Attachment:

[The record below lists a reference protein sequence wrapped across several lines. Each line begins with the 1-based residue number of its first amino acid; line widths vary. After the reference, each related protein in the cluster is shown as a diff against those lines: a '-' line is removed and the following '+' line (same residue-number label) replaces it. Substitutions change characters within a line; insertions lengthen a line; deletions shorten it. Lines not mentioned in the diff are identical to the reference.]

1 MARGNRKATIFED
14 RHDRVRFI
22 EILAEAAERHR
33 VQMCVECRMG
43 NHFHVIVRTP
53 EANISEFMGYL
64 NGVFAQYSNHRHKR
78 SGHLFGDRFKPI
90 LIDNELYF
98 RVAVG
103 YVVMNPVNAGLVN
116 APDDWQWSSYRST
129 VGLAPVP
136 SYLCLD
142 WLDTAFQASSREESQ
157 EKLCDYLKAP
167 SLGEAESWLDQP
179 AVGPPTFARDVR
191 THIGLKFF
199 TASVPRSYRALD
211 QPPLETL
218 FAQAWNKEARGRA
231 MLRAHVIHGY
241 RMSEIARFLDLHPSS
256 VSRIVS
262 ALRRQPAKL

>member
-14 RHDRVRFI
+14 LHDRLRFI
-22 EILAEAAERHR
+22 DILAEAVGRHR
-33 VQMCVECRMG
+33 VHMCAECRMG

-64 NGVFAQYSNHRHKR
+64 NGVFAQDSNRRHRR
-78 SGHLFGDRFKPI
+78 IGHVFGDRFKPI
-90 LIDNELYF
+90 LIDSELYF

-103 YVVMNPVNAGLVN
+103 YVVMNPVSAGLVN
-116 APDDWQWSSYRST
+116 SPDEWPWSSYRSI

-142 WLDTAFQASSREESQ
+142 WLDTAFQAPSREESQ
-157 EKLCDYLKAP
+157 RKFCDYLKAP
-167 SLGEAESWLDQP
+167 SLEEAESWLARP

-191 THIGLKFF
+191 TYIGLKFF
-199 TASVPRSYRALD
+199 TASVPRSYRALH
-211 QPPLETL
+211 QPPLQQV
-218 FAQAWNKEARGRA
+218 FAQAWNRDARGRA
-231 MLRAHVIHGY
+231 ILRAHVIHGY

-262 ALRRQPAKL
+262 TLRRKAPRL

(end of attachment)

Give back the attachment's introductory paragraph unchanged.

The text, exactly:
[The record below lists a reference protein sequence wrapped across several lines. Each line begins with the 1-based residue number of its first amino acid; line widths vary. After the reference, each related protein in the cluster is shown as a diff against those lines: a '-' line is removed and the following '+' line (same residue-number label) replaces it. Substitutions change characters within a line; insertions lengthen a line; deletions shorten it. Lines not mentioned in the diff are identical to the reference.]